No. Just, no. China can't compete with western industry when it comes to parts that require quality control and in-house development. Western companies do more than just make parts - they also consult with the design of the parts for a number of reasons - or even submit designs for parts meeting specific criteria to win a contract building that part. While excluding China from this, entirely, would be erroneous - China's primary deal has been simply cheap labor and undercutting prices. The problem is, however, that they can't compete in price of performance with the higher-tech industries that don't take too kindly to die-cast metal parts that shatter like a piece of glass due to hideous quality control.

see china made, wonder were the TSA gets there X ray scanners???

1. American Science and Engineering[6] (device name: Smartcheck)
2. Rapiscan Systems (a subsidiary of OSI Systems Inc.)[7][8] (device name: Secure 1000)
3. Tek84 (formerly Spectrum San Diego Inc.)[9] (device name: AIT84 Body Scanner & Castscope)

None of them have major manufacturing for any of their back-scatter systems from China - not even for non-critical components.

posted on Jan, 12 2011 @ 11:50 PM
reply to post by tommyjo
thank you i was just wondering if this was a hoax i for one do not like saying unless it is proven, so it a hoax.

posted on Jan, 13 2011 @ 12:01 AM
reply to post by Aim64C
yes yes and yes, to long to reply to all, so yes, i do not denie that we are heading for uav ground control type aircraft the F22 has got to be the MAX air frame for a pilot, i see the day when mach 12 @14 g will be the norm for air combat plains. think of a RC F22 full size what would it be able to do?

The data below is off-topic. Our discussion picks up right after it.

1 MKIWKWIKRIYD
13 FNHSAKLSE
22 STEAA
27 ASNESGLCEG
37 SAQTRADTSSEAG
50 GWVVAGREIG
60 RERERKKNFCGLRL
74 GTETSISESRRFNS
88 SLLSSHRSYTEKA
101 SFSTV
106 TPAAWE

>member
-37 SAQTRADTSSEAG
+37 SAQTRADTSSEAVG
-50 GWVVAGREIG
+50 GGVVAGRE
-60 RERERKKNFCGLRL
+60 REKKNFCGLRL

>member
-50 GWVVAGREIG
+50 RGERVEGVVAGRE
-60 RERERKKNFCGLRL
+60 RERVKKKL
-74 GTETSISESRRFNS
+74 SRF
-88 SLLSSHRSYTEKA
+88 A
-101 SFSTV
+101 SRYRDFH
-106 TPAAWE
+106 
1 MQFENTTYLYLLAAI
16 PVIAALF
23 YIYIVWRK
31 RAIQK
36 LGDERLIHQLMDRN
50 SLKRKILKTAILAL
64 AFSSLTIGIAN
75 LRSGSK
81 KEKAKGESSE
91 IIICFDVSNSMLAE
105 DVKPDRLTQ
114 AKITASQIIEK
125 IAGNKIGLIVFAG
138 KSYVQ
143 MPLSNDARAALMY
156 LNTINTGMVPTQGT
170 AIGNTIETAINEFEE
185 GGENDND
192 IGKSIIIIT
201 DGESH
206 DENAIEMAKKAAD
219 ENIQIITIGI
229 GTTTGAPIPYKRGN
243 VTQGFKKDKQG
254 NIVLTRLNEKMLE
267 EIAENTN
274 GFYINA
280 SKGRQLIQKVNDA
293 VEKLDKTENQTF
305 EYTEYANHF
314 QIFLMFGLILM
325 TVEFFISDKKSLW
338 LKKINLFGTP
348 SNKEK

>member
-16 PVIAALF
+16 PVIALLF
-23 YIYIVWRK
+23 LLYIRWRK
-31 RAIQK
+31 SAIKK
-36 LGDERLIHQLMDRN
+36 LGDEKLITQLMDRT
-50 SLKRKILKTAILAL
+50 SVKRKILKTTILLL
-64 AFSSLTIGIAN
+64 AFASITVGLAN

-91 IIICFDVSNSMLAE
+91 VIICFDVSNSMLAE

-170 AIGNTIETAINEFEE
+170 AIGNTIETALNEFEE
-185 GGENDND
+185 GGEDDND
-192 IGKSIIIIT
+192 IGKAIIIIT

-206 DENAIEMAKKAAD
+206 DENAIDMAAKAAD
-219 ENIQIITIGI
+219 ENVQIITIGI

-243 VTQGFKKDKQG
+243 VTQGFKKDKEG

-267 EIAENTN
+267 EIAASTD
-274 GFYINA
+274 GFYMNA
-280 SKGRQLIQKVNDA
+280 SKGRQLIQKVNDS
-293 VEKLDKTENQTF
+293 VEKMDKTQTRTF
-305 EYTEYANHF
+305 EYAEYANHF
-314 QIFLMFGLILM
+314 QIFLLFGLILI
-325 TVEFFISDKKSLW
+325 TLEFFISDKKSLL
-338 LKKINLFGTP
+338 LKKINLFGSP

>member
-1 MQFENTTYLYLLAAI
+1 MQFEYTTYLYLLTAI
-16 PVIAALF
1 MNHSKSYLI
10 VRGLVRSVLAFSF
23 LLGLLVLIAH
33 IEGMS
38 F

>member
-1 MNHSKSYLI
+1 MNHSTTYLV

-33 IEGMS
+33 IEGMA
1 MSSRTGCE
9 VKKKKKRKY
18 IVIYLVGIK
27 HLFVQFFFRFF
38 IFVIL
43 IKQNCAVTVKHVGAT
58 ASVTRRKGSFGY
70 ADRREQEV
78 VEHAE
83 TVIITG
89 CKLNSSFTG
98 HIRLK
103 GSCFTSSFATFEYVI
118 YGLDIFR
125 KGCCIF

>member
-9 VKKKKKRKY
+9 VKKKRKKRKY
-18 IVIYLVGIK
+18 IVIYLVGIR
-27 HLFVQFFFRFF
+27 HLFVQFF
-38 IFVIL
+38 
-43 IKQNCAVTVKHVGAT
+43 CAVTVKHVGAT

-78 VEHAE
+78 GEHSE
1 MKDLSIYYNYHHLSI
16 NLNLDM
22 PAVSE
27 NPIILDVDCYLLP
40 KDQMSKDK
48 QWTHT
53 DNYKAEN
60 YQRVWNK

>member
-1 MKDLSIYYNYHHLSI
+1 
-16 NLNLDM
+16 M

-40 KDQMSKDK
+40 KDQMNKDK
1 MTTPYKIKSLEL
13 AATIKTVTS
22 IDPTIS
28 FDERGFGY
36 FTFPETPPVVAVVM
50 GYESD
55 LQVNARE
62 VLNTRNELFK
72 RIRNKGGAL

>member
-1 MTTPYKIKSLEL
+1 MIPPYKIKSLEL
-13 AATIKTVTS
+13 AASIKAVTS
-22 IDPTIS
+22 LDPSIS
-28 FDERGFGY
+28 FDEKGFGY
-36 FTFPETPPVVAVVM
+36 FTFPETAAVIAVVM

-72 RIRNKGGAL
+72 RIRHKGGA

posted on Jan, 13 2011 @ 05:47 AM
reply to post by waynos

1) I remember seeing people posting the chinese research paper about heat signature reducing and stealth nozzle designs for rare-stealth
Im pretty sure the final version of J-20 has rare stealth; noticed how that engine nozzle has 2 layers of zig-zag edges before the silvery part? There is no point doing that unless they are making it rare-stealthy as well

2) I heard some people suggesting that the vertical tail stablizer might be removed once the plane gets its FADEC TVC engines; those are only there for the prototype

3) As for the canard, there is nothing wrong about it; they have been studying the canard design since the 80s from the J-10 program..

4) The size of J-20 should be similar to T-50 and Su-27; there was a more acurate comparison picture using a service truck to a picture of J-10 with the same service truck, and people conclude it to be about 19.5 meter-ish; so nothing wrong of it being an air-to-air fighter size wise

5) Radar wise, china has been testing AESA radar on their J10B since a couple years ago, so it shouldnt be a surprise to see those on this plane

6) One of the designer did point out that a draw back to this canard + DSI design is its limited top speed; it wouldnt be able to go to mach 2 like some of the previous generation of fighters could. But I do think they are trying to make it able to do supercruise with more powerful engines
edit on 1/13/2011 by warset because: (no reason given)

posted on Jan, 13 2011 @ 05:51 PM
reply to post by warset

posted on Jan, 14 2011 @ 08:26 AM
Still, China is on the backfoot and will have to climb its way up. Half the population of China is starving, I hardly believe that they could support a war against America and its allies.